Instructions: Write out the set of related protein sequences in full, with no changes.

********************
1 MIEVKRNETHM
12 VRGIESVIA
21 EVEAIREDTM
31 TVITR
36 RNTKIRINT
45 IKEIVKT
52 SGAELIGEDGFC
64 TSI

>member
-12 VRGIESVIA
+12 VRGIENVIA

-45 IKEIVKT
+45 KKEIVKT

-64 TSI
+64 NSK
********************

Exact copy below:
1 MIEVKRNETHM
12 VRGIESVIA
21 EVEAIREDTM
31 TVITR
36 RNTKIRINT
45 IKEIVKT
52 SGAELIGEDGFC
64 TSI

>member
-12 VRGIESVIA
+12 VRGIENVIA

-45 IKEIVKT
+45 KKEIVKT

-64 TSI
+64 NSK